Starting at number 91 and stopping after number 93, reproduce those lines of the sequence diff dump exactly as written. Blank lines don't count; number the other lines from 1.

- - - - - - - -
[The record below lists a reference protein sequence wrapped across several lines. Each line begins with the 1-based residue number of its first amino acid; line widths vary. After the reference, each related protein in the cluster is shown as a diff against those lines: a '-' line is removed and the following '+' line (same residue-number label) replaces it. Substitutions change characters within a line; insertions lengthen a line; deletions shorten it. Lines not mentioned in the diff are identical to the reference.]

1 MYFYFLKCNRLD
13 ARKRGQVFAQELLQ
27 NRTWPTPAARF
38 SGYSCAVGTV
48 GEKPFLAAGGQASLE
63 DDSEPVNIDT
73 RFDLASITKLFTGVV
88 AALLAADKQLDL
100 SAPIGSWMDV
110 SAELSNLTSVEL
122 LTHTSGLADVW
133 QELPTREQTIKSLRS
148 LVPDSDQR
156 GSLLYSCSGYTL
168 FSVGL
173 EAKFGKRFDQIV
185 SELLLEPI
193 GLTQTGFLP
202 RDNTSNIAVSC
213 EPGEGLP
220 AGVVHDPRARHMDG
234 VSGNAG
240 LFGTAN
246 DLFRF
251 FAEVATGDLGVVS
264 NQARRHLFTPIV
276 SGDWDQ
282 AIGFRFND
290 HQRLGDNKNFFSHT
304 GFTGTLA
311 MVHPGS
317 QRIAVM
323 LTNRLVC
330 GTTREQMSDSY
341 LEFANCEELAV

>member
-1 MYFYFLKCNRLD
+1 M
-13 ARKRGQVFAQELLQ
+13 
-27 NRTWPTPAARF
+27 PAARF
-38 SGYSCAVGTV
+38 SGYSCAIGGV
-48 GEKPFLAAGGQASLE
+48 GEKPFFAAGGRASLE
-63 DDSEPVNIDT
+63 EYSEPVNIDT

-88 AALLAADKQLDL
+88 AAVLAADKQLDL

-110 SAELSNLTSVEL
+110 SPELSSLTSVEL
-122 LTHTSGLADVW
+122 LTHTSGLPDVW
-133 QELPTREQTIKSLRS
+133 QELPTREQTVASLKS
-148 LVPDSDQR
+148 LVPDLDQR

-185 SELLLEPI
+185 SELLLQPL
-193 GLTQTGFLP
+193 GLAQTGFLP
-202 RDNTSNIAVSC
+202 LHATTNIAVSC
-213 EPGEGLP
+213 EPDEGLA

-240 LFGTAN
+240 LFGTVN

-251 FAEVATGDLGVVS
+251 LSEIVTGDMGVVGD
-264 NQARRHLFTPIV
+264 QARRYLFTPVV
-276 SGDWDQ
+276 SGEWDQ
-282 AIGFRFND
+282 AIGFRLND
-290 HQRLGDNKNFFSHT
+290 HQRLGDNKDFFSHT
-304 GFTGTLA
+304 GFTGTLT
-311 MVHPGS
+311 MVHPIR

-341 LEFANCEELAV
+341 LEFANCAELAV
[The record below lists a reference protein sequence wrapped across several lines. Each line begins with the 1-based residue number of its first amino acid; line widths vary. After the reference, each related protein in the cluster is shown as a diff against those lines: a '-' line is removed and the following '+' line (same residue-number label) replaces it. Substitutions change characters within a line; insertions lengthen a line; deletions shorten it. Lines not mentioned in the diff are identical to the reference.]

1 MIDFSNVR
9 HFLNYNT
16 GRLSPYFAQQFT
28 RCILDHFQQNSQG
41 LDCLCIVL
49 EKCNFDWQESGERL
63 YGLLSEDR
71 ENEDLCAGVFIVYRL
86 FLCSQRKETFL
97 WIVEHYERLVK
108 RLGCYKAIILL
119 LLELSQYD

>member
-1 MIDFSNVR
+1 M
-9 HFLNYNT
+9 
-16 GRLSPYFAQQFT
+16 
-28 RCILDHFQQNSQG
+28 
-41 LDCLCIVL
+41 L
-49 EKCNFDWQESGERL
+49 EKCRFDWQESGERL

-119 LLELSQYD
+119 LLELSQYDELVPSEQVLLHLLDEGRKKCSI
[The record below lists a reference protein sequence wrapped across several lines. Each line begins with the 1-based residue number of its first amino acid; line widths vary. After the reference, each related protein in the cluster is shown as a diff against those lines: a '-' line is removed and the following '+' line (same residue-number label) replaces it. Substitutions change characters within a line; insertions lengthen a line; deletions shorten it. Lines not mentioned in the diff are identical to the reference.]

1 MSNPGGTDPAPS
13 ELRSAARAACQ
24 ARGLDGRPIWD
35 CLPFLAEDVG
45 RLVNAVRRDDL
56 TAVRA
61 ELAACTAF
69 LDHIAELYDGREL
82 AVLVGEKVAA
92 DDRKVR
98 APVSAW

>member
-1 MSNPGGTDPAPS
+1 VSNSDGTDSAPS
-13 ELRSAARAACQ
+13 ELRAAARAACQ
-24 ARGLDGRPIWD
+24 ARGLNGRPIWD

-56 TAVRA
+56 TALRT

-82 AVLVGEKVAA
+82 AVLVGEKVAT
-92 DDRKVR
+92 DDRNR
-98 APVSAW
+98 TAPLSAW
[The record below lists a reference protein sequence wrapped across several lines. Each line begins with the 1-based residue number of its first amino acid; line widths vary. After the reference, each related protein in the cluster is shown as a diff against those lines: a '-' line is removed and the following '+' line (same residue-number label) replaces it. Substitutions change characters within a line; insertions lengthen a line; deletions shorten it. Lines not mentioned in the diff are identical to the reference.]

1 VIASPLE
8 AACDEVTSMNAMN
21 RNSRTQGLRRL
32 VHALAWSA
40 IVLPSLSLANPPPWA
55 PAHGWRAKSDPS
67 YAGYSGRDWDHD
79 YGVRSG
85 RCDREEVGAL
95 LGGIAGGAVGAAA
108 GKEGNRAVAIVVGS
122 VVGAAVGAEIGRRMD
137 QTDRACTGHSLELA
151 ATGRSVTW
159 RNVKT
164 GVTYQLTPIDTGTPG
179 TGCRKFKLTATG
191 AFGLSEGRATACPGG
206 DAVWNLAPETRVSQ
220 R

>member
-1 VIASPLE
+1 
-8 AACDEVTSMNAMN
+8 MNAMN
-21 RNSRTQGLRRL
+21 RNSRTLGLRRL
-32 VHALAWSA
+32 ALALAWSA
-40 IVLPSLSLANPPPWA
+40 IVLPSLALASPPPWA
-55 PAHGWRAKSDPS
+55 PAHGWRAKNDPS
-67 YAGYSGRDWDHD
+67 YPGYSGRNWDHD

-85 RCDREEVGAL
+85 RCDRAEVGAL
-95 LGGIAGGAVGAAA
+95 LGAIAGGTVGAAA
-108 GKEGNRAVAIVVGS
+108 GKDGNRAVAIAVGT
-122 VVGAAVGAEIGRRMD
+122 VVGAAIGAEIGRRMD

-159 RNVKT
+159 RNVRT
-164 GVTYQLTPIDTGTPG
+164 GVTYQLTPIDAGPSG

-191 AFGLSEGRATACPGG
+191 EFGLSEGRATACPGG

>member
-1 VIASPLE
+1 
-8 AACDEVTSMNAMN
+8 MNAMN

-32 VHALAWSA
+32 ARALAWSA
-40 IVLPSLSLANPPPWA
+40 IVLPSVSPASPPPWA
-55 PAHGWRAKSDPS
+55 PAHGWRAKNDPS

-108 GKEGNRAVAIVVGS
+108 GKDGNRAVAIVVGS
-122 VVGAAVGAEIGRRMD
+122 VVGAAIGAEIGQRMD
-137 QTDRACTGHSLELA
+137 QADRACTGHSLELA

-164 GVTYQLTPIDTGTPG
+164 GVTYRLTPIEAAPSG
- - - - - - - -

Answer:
41 LDCLCIVL
49 EKCNFDWQESGERL
63 YGLLSEDR